Where does the desire for endless rules, regulations, and bureaucracy come from? Read more...
Where does the desire for endless rules, regulations, and bureaucracy come from? How did we come to spend so much of our time filling out forms? And is it really a cipher for state violence?
To answer these questions, the anthropologist David Graeber--one of our most important and provocative thinkers--traces the peculiar and unexpected ways we relate to bureaucracy today, and reveals how it shapes our lives in ways we may not even notice...though he also suggests that there may be something perversely appealing--even romantic--about bureaucracy.
Leaping from the ascendance of right-wing economics to the hidden meanings behind Sherlock Holmes and Batman, The Utopia of Rules is at once a powerful work of social theory in the tradition of Foucault and Marx, and an entertaining reckoning with popular culture that calls to mind Slavoj Zizek at his most accessible.
An essential book for our times, The Utopia of Rules is sure to start a million conversations about the institutions that rule over us--and the better, freer world we should, perhaps, begin to imagine for ourselves.
- ISBN-13: 9781612193748
- ISBN-10: 1612193749
- Publisher: Melville House Publishing
- Publish Date: February 2015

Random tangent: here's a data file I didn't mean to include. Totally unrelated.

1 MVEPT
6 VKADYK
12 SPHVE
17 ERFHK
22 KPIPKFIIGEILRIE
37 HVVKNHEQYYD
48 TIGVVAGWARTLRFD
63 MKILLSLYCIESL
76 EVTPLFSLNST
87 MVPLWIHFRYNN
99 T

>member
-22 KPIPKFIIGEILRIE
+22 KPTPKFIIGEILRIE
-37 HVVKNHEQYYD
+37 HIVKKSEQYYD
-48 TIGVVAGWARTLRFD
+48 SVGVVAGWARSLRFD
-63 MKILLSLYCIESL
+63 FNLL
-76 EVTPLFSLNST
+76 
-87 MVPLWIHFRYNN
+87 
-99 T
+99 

- Page Count: 272
- Dimensions: 9.1 x 6 x 0.8 inches
- Shipping Weight: 0.9 pounds
Publishers Weekly® Reviews
- Reviewed in: Publishers Weekly, page .
- Review Date: 2015-04-06
- Reviewer: Staff
This essay collection from anthropologist Graeber is an utterly fascinating study of bureaucracy's role in modern life. He grounds readers first in the institution's history and then in the corporatization of contemporary discourse, showing that bureaucracy is merely a substitute for state-sponsored violence. He highlights how, as countries are modernized, bureaucracies ostensibly displace the old elite, but in reality merely reemploy and rebrand them while seeking to justify their own existence. Finally, Graeber demonstrates how corporatization is killing innovation. His book argues that, despite all these failings, bureaucracy is intensely appealing to the human brain because it places structures, rituals, and rules over systems that can otherwise seem meaningless. As an example of its insidious appeal, Graeber points to how pop culture constantly positions characters functioning within bureaucracies as rebels, even as those characters continue to tacitly justify the institutions they seemingly rebel against (see: every cop show ever). Readers familiar with Graeber's work will know the caliber of discourse he brings to the table: not all of his thoughts are unique, but they are wonderfully presented and wholly accessible. This is a rare treat that will amuse as easily as it unsettles, as readers struggle to reframe their own perceptions and open their eyes to Graeber's insights. (Feb.)